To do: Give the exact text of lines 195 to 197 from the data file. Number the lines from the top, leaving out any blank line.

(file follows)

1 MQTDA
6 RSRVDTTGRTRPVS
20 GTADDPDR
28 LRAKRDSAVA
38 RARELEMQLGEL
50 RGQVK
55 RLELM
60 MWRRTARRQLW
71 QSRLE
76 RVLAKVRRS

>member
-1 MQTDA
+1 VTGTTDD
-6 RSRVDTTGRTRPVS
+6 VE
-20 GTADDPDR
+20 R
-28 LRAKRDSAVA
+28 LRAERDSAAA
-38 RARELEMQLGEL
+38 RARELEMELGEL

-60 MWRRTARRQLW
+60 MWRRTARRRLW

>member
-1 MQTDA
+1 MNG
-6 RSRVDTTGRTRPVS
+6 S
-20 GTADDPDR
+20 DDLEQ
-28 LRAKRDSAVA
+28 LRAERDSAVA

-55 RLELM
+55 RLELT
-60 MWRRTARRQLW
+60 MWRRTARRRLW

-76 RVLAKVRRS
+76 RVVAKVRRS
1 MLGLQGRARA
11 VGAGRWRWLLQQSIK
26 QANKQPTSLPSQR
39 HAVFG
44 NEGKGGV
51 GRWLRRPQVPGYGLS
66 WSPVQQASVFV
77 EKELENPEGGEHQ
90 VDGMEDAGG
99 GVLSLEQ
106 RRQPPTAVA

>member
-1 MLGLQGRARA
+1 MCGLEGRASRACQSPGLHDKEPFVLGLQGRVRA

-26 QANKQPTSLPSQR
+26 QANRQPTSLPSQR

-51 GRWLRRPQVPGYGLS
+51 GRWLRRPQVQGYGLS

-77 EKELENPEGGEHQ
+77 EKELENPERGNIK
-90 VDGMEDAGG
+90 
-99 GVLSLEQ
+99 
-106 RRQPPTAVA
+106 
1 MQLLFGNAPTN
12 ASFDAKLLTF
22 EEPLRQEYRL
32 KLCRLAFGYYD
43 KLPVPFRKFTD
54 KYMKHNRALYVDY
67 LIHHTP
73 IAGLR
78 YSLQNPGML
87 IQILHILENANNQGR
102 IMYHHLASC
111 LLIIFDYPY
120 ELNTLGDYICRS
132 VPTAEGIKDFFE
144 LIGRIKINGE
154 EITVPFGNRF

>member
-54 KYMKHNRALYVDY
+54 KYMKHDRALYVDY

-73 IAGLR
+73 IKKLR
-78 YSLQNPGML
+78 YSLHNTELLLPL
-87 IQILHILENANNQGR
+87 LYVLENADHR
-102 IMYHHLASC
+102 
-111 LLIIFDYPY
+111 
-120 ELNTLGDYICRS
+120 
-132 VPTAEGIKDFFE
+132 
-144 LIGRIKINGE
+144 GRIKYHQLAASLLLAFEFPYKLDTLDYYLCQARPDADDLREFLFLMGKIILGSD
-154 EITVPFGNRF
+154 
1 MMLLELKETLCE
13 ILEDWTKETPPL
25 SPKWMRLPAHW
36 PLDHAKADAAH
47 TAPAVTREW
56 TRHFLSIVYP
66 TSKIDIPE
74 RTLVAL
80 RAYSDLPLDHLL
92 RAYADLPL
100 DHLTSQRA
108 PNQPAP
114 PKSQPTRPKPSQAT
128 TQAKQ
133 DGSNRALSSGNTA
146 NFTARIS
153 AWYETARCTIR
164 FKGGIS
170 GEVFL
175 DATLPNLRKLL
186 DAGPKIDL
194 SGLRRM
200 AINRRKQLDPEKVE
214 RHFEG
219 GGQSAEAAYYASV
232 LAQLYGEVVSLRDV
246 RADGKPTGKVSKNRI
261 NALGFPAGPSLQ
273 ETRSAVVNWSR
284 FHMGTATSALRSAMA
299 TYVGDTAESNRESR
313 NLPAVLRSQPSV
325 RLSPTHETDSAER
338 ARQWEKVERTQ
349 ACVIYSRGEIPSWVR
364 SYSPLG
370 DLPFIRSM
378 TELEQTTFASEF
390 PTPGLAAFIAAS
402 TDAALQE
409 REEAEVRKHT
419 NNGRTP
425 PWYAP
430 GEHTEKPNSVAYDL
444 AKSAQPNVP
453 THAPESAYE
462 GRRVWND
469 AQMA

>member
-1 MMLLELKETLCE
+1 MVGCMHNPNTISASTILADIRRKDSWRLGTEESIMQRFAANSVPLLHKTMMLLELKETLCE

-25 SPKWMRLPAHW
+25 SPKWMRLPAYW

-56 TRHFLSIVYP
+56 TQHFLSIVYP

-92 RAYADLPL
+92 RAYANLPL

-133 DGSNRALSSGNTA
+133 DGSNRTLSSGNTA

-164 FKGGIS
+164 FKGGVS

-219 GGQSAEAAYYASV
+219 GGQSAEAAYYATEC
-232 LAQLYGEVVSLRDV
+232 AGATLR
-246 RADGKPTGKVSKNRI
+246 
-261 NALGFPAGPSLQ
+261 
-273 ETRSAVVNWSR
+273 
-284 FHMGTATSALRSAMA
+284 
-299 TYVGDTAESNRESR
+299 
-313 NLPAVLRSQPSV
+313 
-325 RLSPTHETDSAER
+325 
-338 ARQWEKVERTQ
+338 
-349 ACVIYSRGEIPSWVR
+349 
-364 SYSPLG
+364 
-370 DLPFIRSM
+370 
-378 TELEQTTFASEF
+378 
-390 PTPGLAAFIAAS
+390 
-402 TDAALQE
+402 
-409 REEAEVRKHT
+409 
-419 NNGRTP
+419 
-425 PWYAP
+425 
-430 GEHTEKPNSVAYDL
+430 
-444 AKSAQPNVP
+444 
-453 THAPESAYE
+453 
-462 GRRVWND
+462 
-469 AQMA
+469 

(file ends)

-409 REEAEVRKHT
+409 
-419 NNGRTP